Task switching denotes shifting full attention from one activity to the next. It seems to parallel our current understanding of brain function in a high stimuli environment.
Multitasking:
You can’t pay full attention to both sights and sounds. Lab findings suggest that cell phones and driving don’t mix The reason talking on a cell phone makes drivers less safe may be that the brain can’t simultaneously give full attention to both the visual task of driving and the auditory task of listening, a study by a Johns Hopkins University psychologist suggests. The study, published in a recent issue of “The Journal of Neuroscience,” reinforces earlier behavioral research on the danger of mixing mobile phones and motoring.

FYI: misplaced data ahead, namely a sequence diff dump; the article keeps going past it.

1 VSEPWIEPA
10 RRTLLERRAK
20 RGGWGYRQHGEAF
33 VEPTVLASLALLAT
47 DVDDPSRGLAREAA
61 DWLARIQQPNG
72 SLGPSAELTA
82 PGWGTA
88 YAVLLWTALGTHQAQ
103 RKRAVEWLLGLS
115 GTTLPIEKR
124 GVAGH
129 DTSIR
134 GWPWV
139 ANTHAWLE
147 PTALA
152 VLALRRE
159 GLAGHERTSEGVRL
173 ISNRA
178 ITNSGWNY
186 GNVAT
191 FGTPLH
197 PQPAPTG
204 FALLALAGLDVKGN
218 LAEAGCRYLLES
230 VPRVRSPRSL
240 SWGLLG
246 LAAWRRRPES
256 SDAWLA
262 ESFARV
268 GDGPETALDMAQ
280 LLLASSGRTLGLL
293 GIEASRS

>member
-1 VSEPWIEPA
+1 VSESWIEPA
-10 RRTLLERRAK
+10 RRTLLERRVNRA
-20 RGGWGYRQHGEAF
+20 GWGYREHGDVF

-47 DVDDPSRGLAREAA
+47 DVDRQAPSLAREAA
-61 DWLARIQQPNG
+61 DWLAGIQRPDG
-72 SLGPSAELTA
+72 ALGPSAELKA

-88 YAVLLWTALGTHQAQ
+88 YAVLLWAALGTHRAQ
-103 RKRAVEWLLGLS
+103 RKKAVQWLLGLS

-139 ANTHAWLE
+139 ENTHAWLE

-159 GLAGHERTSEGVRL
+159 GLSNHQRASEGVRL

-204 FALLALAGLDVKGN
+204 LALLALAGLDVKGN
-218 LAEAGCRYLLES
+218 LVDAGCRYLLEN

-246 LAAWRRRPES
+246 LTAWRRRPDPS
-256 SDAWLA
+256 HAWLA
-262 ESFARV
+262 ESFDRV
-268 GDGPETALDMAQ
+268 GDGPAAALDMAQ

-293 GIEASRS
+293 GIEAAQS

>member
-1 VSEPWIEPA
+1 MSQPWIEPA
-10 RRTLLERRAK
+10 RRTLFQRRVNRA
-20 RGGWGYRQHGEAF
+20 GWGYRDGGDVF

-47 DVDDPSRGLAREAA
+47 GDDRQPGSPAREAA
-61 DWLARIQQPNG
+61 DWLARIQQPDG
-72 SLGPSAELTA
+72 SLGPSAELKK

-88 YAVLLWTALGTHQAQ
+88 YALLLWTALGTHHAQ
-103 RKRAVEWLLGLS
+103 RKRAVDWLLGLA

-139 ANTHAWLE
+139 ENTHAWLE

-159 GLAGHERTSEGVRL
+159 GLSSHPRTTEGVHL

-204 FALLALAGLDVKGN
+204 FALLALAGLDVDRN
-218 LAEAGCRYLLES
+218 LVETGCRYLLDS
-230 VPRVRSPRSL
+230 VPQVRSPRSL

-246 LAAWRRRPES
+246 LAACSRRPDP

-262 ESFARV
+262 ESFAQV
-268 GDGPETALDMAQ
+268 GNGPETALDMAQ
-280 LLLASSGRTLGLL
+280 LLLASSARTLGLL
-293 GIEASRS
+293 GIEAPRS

“Our research helps explain why talking on a cell phone can impair driving performance, even when the driver is using a hands-free device,” said Steven Yantis, a professor in the Department of Psychological and Brain Sciences in the university’s Zanvyl Krieger School of Arts and Sciences.

“The reason?” he said. “Directing attention to listening effectively ‘turns down the volume’ on input to the visual parts of the brain. The evidence we have right now strongly suggests that attention is strictly limited – a zero-sum game. When attention is deployed to one modality – say, in this case, talking on a cell phone – it necessarily extracts a cost on another modality – in this case, the visual task of driving.”

Yantis’s chief collaborator on this research project was Sarah Shomstein, who was a doctoral candidate at Johns Hopkins. Shomstein is now a post-doctoral fellow at Carnegie-Mellon University.